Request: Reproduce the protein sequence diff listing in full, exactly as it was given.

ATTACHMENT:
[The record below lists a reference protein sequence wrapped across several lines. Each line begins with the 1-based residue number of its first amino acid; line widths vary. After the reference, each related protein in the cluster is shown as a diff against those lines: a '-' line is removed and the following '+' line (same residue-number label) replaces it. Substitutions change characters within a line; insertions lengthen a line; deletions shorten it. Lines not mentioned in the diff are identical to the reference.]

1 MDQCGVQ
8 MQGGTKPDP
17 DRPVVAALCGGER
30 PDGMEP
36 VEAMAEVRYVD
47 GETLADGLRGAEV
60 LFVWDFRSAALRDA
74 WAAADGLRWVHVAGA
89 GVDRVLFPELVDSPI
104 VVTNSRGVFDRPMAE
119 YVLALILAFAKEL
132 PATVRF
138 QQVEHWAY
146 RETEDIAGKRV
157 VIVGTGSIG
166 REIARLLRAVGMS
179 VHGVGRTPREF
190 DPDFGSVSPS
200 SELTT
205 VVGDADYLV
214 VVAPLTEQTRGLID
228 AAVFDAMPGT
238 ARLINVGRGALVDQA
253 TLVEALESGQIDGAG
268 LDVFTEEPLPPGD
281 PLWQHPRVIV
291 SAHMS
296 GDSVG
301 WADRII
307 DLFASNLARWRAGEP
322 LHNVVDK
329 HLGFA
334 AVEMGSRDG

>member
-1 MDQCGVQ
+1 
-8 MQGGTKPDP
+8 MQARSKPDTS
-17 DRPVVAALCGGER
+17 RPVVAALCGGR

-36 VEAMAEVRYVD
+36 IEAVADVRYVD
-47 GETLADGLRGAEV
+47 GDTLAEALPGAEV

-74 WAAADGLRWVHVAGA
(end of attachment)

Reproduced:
[The record below lists a reference protein sequence wrapped across several lines. Each line begins with the 1-based residue number of its first amino acid; line widths vary. After the reference, each related protein in the cluster is shown as a diff against those lines: a '-' line is removed and the following '+' line (same residue-number label) replaces it. Substitutions change characters within a line; insertions lengthen a line; deletions shorten it. Lines not mentioned in the diff are identical to the reference.]

1 MDQCGVQ
8 MQGGTKPDP
17 DRPVVAALCGGER
30 PDGMEP
36 VEAMAEVRYVD
47 GETLADGLRGAEV
60 LFVWDFRSAALRDA
74 WAAADGLRWVHVAGA
89 GVDRVLFPELVDSPI
104 VVTNSRGVFDRPMAE
119 YVLALILAFAKEL
132 PATVRF
138 QQVEHWAY
146 RETEDIAGKRV
157 VIVGTGSIG
166 REIARLLRAVGMS
179 VHGVGRTPREF
190 DPDFGSVSPS
200 SELTT
205 VVGDADYLV
214 VVAPLTEQTRGLID
228 AAVFDAMPGT
238 ARLINVGRGALVDQA
253 TLVEALESGQIDGAG
268 LDVFTEEPLPPGD
281 PLWQHPRVIV
291 SAHMS
296 GDSVG
301 WADRII
307 DLFASNLARWRAGEP
322 LHNVVDK
329 HLGFA
334 AVEMGSRDG

>member
-1 MDQCGVQ
+1 
-8 MQGGTKPDP
+8 MQARSKPDTS
-17 DRPVVAALCGGER
+17 RPVVAALCGGR

-36 VEAMAEVRYVD
+36 IEAVADVRYVD
-47 GETLADGLRGAEV
+47 GDTLAEALPGAEV

-74 WAAADGLRWVHVAGA